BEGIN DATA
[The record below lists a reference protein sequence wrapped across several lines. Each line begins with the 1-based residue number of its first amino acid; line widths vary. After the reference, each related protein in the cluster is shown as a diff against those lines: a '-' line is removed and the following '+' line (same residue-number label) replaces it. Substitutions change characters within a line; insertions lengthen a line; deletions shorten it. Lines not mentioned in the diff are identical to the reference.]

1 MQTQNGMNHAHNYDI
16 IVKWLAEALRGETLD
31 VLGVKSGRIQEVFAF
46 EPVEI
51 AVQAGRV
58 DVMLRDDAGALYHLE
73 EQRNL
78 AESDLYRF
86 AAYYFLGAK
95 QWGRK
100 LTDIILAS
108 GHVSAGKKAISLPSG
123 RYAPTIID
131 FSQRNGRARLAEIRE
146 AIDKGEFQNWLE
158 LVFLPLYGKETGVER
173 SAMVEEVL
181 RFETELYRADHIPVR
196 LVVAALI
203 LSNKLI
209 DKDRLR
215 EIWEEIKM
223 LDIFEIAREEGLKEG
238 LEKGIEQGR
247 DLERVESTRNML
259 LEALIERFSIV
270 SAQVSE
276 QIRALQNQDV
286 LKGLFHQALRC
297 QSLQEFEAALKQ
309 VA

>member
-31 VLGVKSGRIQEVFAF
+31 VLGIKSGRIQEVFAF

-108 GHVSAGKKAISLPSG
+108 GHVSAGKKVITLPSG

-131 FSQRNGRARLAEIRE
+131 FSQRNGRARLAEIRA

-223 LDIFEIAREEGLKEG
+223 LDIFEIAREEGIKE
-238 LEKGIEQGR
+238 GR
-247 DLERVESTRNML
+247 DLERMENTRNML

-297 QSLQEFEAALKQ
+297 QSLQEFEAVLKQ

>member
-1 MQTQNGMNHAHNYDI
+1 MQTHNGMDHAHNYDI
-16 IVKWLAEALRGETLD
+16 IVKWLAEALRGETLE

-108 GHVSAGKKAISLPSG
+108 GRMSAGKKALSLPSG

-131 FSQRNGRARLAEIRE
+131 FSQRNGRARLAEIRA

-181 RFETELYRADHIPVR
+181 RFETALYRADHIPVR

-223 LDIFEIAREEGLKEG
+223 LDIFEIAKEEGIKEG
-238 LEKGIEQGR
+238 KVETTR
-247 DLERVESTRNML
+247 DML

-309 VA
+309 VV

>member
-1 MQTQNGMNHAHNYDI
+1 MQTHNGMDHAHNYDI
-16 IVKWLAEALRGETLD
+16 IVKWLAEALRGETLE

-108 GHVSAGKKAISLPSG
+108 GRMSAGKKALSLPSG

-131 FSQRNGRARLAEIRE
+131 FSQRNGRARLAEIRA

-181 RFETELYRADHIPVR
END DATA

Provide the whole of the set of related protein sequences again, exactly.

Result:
[The record below lists a reference protein sequence wrapped across several lines. Each line begins with the 1-based residue number of its first amino acid; line widths vary. After the reference, each related protein in the cluster is shown as a diff against those lines: a '-' line is removed and the following '+' line (same residue-number label) replaces it. Substitutions change characters within a line; insertions lengthen a line; deletions shorten it. Lines not mentioned in the diff are identical to the reference.]

1 MQTQNGMNHAHNYDI
16 IVKWLAEALRGETLD
31 VLGVKSGRIQEVFAF
46 EPVEI
51 AVQAGRV
58 DVMLRDDAGALYHLE
73 EQRNL
78 AESDLYRF
86 AAYYFLGAK
95 QWGRK
100 LTDIILAS
108 GHVSAGKKAISLPSG
123 RYAPTIID
131 FSQRNGRARLAEIRE
146 AIDKGEFQNWLE
158 LVFLPLYGKETGVER
173 SAMVEEVL
181 RFETELYRADHIPVR
196 LVVAALI
203 LSNKLI
209 DKDRLR
215 EIWEEIKM
223 LDIFEIAREEGLKEG
238 LEKGIEQGR
247 DLERVESTRNML
259 LEALIERFSIV
270 SAQVSE
276 QIRALQNQDV
286 LKGLFHQALRC
297 QSLQEFEAALKQ
309 VA

>member
-31 VLGVKSGRIQEVFAF
+31 VLGIKSGRIQEVFAF

-108 GHVSAGKKAISLPSG
+108 GHVSAGKKVITLPSG

-131 FSQRNGRARLAEIRE
+131 FSQRNGRARLAEIRA

-223 LDIFEIAREEGLKEG
+223 LDIFEIAREEGIKE
-238 LEKGIEQGR
+238 GR
-247 DLERVESTRNML
+247 DLERMENTRNML

-297 QSLQEFEAALKQ
+297 QSLQEFEAVLKQ

>member
-1 MQTQNGMNHAHNYDI
+1 MQTHNGMDHAHNYDI
-16 IVKWLAEALRGETLD
+16 IVKWLAEALRGETLE

-108 GHVSAGKKAISLPSG
+108 GRMSAGKKALSLPSG

-131 FSQRNGRARLAEIRE
+131 FSQRNGRARLAEIRA

-181 RFETELYRADHIPVR
+181 RFETALYRADHIPVR

-223 LDIFEIAREEGLKEG
+223 LDIFEIAKEEGIKEG
-238 LEKGIEQGR
+238 KVETTR
-247 DLERVESTRNML
+247 DML

-309 VA
+309 VV

>member
-1 MQTQNGMNHAHNYDI
+1 MQTHNGMDHAHNYDI
-16 IVKWLAEALRGETLD
+16 IVKWLAEALRGETLE

-108 GHVSAGKKAISLPSG
+108 GRMSAGKKALSLPSG

-131 FSQRNGRARLAEIRE
+131 FSQRNGRARLAEIRA

-181 RFETELYRADHIPVR